BATCHman Uses PowerShell to Battle the Dread Madame CAT File

Summary: In today’s episode, intrepid BATCHman uses Windows PowerShell to battle the dreaded Madame CAT file—and the fur really flies.


Microsoft Scripting Guy Ed Wilson here. Windows PowerShell MVP Sean Kearney returns today for part 2 in his BATCHman series.

BATCHman and Cmdlet graphic


Deep in the most unforgiving lines of code, a new superhero emerges to bind the illogical, bring peace to the unfathomable binary things in the night, and seek justice where none can be found.

It’s your friend and mine, BATCHman!

….and his sidekick, Boy Blunder Cmdlet.


In Today’s Episode: BATCHman encounters the Dreaded Madame CAT file

Oh, no! The JobsBlog Team has been victimized by Madame CAT file! Madame CAT file loves to do nothing but rename files and place CAT all over the place. Today, she has attacked the folder structure of Microsoft Office leaving the JobsBlog Team helpless!

“Oh, how will we ever be able to review the resumes now? No Outlook! No Word! All of these resumes trapped! Resources untouched! Oh, where is BATCHman? Help us!”

Flying out of nowhere in a flurry of SMS packets and Gorilla Glass, and arriving with a classic “TADA” wav file from Windows 3.1, it’’s…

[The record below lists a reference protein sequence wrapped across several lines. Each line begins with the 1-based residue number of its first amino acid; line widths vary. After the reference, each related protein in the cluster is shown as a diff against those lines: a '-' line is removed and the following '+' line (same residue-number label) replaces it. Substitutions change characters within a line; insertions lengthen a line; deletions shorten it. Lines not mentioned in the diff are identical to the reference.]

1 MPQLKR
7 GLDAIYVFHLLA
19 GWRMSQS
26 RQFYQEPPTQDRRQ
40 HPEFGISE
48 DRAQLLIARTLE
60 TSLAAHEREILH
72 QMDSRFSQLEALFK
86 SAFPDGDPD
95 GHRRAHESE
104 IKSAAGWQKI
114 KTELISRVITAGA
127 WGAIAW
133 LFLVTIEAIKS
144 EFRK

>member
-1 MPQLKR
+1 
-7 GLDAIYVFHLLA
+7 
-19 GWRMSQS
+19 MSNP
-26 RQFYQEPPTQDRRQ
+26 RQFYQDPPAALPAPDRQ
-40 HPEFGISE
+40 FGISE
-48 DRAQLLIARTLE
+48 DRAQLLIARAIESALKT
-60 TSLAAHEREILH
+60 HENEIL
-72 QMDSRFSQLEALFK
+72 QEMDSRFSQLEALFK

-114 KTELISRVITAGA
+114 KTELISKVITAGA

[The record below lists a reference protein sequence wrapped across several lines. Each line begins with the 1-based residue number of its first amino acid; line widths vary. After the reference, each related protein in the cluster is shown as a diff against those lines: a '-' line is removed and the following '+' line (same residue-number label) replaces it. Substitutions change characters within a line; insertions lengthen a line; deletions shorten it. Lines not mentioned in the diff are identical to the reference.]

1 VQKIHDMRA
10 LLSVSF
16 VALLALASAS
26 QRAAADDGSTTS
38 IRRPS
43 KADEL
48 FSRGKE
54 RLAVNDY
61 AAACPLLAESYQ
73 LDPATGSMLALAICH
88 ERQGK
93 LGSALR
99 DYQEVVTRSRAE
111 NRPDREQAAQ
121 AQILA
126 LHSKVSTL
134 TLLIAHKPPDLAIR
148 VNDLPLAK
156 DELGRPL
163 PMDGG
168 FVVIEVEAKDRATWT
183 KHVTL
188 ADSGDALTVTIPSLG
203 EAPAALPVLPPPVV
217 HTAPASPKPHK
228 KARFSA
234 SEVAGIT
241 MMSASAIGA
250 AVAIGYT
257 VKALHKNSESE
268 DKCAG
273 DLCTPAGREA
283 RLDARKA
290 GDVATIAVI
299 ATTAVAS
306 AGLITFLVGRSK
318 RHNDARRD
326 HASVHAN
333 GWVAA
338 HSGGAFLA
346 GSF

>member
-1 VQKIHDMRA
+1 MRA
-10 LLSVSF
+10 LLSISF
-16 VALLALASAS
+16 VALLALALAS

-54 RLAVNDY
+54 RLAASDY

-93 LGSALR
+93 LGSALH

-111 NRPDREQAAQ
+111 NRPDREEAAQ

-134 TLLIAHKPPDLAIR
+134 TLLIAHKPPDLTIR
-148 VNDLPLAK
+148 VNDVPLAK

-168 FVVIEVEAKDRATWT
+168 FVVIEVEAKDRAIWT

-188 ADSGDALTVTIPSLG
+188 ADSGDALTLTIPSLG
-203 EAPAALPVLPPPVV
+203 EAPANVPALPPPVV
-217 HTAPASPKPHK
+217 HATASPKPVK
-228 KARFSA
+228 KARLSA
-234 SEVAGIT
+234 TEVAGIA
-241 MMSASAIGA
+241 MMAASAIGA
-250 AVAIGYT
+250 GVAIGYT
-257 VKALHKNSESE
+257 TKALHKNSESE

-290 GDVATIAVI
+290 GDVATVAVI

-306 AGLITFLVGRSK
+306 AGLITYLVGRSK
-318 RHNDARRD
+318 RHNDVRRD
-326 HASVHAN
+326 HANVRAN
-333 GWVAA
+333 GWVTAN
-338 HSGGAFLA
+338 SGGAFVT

The truly dynamic (as opposed to static) BATCHman and Cmdlet!

“BATCHman! Thank goodness you’re here! We have millions of resumes to go through and Madame CAT file has rendered us helpless! Our copies of Microsoft Office are covered with nothing but the word “CAT.”

“Holy kitty litter, BATCHman!” bursts out Cmdlet. “What can we do?”

BATCHman quickly assesses the situation. There are two options he foresees.

“Well, Cmdlet, we could just do a System Restore to before Madame CAT file released her claws, but that will take time on all these computers. We need to restore the entire Jobs Blog to action quickly! If we aren’t careful, some fool might post over 8,000 resumes to the system and overload the team! It’s happened once before, and we just can’t take a chance!”

BATCHman thinks for a moment. “You know, I think we can take a shot at undoing this. Let’s see just how much damage that villain really did. I know Windows stores additional properties about certain key files, such as DLLs and EXEs, in the file itself.”

Cmdlet looks up. “Really? Zowie! How do we pull something like that up?”

BATCHman looks at an afffected file:

GET-CHILDITEM C:\Program Files\Microsoft Office\Office14\CATWORDMEOW.EXE

“As we can see, Cmdlet, the file name has been completely tampered with, but if we run this against the Get-Member cmdlet, we can see there are additional properties available to us:

GET-CHILDITEM C:\Program Files\Microsoft Office\Office14\CATWORDMEOW.EXE | GET-MEMBER